Guest Blog: Modern Architecture and Design Society (MA+DS)
Anyone who has spent any time in the “modern” space knows that “green” has been a buzzword for years. Green Energy, green building, green materials, recycled, upcycled – the list seems endless as architects, builders, designers and manufacturers are working overtime to create new and amazing efficiencies in materials and products.
But what if it’s not just new technology, but low-impact, basic building and design theories from over 1,000 years ago, combined with sheer determination to reduce waste that are the ultimate expression of the modern green lifestyle?
Michael Reynolds, creator of the Earthship ™ has been putting this idea to the test since 1969, and his mission statement reflects the founding principles that speak to the very core of the green movement:
The challenge is to specifically design and build homes that…
- Heat and cool themselves naturally via solar/thermal dynamics
- Collect their own power from the sun and wind
- Harvest their own water from rain and snow melt
- Contain and treat their own sewage on site
- Produce a significant amount of food
- Are constructed using the byproducts of modern society like cans, bottles and tires.
Now consider that Reynolds dedicated himself to these ideals before “recycling” was even part of the popular vernacular, and you start to see just how revolutionary the Earthship concept really is.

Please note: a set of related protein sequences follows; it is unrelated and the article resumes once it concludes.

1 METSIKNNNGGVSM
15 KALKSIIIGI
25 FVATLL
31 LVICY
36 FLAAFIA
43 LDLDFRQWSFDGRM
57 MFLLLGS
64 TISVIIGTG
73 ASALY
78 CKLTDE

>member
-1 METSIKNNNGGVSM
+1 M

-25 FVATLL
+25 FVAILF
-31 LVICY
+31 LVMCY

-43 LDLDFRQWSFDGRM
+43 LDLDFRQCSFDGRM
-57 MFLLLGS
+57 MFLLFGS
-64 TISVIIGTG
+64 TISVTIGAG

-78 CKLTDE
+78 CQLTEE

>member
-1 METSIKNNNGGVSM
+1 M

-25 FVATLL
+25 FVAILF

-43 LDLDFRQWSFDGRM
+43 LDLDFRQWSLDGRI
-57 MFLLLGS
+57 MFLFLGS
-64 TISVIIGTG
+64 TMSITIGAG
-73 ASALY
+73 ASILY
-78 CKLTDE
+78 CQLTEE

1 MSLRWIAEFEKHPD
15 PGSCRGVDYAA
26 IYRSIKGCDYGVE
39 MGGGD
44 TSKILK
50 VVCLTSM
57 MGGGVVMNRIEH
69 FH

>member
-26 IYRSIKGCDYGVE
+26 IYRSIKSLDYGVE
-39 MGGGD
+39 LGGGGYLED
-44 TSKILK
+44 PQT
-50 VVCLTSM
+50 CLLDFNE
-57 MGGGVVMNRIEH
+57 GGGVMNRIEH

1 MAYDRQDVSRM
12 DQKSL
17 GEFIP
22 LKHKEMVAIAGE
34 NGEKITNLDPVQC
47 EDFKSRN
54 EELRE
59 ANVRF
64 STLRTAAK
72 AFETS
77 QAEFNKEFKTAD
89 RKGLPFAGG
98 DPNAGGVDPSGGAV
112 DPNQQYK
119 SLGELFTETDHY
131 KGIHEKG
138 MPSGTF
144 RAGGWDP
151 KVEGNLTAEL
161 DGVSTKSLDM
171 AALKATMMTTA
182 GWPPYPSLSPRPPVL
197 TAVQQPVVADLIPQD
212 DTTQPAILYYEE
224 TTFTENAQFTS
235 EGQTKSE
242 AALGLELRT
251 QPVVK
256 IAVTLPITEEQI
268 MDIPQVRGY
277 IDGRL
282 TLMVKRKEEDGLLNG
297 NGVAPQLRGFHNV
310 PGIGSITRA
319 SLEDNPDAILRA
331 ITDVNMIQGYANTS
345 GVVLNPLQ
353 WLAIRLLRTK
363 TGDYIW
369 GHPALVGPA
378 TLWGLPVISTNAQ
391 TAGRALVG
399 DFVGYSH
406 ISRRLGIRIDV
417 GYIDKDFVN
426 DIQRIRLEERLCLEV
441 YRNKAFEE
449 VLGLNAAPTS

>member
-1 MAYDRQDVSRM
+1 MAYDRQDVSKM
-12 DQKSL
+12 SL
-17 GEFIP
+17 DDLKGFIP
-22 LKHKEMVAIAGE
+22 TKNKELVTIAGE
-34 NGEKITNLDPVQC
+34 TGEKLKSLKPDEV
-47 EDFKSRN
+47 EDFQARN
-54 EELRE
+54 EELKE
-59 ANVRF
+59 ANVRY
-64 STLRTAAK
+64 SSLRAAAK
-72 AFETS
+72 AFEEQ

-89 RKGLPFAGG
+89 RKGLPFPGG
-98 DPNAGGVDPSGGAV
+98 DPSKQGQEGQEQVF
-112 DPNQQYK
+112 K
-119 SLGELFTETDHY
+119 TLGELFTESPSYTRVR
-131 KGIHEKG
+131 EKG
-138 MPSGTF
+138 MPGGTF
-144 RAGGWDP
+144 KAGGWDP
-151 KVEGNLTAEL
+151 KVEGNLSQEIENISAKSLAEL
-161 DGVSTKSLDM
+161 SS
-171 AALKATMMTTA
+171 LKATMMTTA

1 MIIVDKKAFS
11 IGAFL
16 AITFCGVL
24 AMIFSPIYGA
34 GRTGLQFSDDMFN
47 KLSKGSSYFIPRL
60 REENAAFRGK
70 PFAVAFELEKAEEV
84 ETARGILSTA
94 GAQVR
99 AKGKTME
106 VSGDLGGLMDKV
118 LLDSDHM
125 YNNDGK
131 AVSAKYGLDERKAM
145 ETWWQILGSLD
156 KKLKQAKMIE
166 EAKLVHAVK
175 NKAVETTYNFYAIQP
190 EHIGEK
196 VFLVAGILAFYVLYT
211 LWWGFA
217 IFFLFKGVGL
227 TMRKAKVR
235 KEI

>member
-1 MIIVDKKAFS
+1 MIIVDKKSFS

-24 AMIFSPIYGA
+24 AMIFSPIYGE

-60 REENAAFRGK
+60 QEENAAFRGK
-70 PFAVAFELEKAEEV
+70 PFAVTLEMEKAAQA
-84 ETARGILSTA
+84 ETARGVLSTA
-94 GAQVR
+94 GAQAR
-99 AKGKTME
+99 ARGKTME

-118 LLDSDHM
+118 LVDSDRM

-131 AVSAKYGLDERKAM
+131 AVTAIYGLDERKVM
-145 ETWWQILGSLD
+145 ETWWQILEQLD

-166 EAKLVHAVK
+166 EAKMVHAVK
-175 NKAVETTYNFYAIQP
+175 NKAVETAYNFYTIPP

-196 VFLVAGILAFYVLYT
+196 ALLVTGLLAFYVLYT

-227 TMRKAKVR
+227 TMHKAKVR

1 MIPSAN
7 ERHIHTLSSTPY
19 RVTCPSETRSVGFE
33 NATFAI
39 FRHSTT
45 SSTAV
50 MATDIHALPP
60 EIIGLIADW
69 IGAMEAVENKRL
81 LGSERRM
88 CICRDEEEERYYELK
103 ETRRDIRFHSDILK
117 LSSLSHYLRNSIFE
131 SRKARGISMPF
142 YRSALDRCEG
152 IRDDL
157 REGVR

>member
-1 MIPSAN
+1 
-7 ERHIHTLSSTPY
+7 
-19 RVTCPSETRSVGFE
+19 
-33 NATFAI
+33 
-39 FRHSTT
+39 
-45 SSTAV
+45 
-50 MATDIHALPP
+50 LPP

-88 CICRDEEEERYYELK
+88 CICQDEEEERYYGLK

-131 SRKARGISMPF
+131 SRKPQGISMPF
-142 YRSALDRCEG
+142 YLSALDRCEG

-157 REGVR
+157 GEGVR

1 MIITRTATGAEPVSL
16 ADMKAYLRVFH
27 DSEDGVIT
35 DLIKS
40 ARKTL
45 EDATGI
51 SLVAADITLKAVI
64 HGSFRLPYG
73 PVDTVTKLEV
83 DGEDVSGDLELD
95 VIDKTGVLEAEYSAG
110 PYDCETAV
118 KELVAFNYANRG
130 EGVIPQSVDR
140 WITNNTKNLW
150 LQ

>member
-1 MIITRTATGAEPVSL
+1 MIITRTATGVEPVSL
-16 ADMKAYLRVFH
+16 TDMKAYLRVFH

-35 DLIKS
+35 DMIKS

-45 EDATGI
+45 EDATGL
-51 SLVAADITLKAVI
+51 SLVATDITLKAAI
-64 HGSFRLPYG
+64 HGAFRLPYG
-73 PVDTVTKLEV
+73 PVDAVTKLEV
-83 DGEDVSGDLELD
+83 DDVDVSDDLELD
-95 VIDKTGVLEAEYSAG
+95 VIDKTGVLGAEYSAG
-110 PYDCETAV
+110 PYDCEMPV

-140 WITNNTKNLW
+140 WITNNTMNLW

So what IS an Earthship?
An Earthship is a home that reflects the modern green movement in a variety of ways, but for most of us, it’s the “high-touch” part of the dwelling that’s the most interesting. Earthships reflect the local Taos aesthetic – and that means adobe – perhaps the very first “ultra green” building material. 100% natural, and with great thermal insulating qualities, an adobe house was green a millennium before “green” existed.
Then, add one part ultra-efficient solar power, a state-of-the-art 4-cycle reclaimed water system, interior food production (not much grows in winter in Taos!) and the aforementioned nearly obsessive dedication to repurposing and viola’ – you have an Earthship.
And honestly, it’s absolutely beautiful.
Not the sleek glass and steel look that screams modern, but a true, natural beauty that reflects the ancient land and sky of Northern New Mexico, all in a package that easily competes with the very latest in energy efficiency and impact.
Building the ultimate green, low impact home is where it all started, but the people at Earthship Biotecture aren’t content with simply creating homes – they’re on a mission.
To that end they created the Earthship Academy – a one-month long, hands-on Earthship experience where attendees learn everything from the basics of wiring a house to the the final process by which recycled bottles become the artistic “bricks” that can be used to embellish the interior walls during the build process. And, in embracing the most modern of travel trends and eco tourism, you can even rent an Earthship for a night or two and enjoy Taos in the most eco-friendly way possible!
Is an Earthiship for everyone? Probably not. But when we toured the community, we came away amazed at the methodology and the sheer effectiveness of the idea – and more convinced that ever that “modern” isn’t just a design choice, but a way of life that really can change the world.
The Modern Architecture + Design Society produces architecture and design events across North America.